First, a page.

Augmented reality and a mobile app help multichannel apparel retailer Tilly’s boost store traffic and app downloads.

No risk, no reward, as the saying goes. And in an overcrowded apparel retailing world, standing out can mean taking risks. Last year, apparel and accessories retailer Tilly’s Inc. was looking for new ways to connect with its consumer base and took a flier with augmented reality.

Tilly’s invested an undisclosed amount of cash—and a considerable amount of labor—in an augmented reality promotion aiming to draw mall shoppers into one of its stores. The return on investment was not clear up front, but results included increased store traffic and more consumers downloading the Tilly’s mobile app, Jon Kubo, chief digital officer, said last week at the Internet Retailer Conference & Exhibition in Chicago.

Foot traffic in the store increased 30% from the start of the AR window installation.

Tilly’s reaches its largely young adult customer base through its website at Tillys.com, a mobile app and more than 200 stores in 33 states, many based in shopping malls. Augmented reality enabled Tilly’s to overlay 3D animation on shoppers’ images in its Ontario, California, store. The resulting video feed of store shoppers interacting with life-size animated figures in scenes was projected to the store’s front window, Kubo said.

3D dragon

The store, located in Ontario Mills shopping mall, brought together 3D images, an in-store video camera and a video screen nearly the size of a store window to show Tilly’s customers interacting in the store with a giant dragon, octopus tentacles dropping from the ceiling, a skateboarder riding the walls and a floating shoe.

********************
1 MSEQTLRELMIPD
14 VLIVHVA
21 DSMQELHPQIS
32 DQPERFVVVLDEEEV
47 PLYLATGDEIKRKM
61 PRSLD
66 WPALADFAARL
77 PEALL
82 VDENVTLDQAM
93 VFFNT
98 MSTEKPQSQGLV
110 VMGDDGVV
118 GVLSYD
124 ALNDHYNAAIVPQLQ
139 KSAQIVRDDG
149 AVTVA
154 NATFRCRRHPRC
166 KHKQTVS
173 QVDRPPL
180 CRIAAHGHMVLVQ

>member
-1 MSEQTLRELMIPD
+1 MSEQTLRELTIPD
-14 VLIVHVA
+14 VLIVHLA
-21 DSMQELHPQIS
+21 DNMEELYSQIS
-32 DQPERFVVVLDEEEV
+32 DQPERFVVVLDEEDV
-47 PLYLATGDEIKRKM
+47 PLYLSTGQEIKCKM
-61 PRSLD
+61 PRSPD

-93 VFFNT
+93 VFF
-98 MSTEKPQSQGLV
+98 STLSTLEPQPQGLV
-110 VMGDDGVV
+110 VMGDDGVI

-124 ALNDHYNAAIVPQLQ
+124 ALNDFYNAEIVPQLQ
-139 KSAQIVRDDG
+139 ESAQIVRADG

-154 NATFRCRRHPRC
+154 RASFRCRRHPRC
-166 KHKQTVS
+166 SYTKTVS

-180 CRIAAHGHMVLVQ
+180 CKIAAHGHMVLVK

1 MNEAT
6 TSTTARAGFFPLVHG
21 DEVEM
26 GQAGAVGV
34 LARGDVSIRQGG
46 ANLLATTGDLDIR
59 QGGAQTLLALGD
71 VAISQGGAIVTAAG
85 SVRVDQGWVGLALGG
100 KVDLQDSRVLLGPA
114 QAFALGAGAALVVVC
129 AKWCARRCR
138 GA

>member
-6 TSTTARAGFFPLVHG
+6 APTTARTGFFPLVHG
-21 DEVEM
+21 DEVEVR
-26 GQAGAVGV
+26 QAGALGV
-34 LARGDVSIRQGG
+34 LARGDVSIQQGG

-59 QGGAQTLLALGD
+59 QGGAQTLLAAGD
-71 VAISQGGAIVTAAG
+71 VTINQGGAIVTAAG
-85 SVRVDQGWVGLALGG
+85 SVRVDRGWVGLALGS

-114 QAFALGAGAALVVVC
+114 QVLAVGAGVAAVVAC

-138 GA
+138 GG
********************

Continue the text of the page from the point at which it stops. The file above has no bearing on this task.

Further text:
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Foot traffic in that store was up 30% from the start of the AR window installation, Kubo said in his IRCE session titled “AR Done–and Fun. Don’t Abandon that Idea You are Itching to Try.”

Tilly’s, No. 432 in the 2018 Internet Retailer Top 1000, used Inde, a Hungary-based augmented reality company, for the imagery.

Kubo didn’t address specific expenses related to the 3D modeling video promotion, but noted his research found that costs for outsourcing such an animation project could range from $7,000 to $30,000.

Shoot it yourself

Simpler imaging can be done internally, with some ingenuity. “To just shoot a shoe, I can do that myself with an iPad,” Kubo said. Related costs are around $200 he estimated, noting merchants can train staff to capture images, plus “the 3D camera cost has come way down.”

Tilly’s also used AR with its mobile app in a scavenger hunt in August tied to back-to-school shopping. To help with the promotion, Tilly’s enlisted social media personality Shaun McBride, otherwise known as Shonduras, whose followers relate to his skateboarding and daredevil adventures. He encouraged contestants in their search via the app, congratulating them when they found—by camera scan—one of three coins hidden in images placed around stores. Shoppers who found three coins received a 20% discount coupon on their phone.

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That event offered a $500 shopping spree, a laptop and a trip to McBride’s “Space Station” in Utah, headquarters for his gaming company of the same name, as the grand prize. Contestants were required to download or update the mobile app and allow location tracking and phone camera access. Then, they searched stores across the country for animated coins connected to images, such as one depicting a backpack from JanSport, one of the promotion’s sponsors.

The promotion drove “tens of thousands” of entrants to stores, who yielded an 80% coupon redemption rate, 99.6% opt-in for push and location tracking via the app, and a 23% hike in-app downloads during the event, Kubo said.

Tilly’s developed and launched the promotion in about two months, which included two weeks for the rough concept, two weeks for the story boards and creative mock-ups, one week to develop a script and four days of filming with McBride and a green-screen setting. They met their tight deadline, but Kubo recommended “doubling that so your hair’s not on fire.”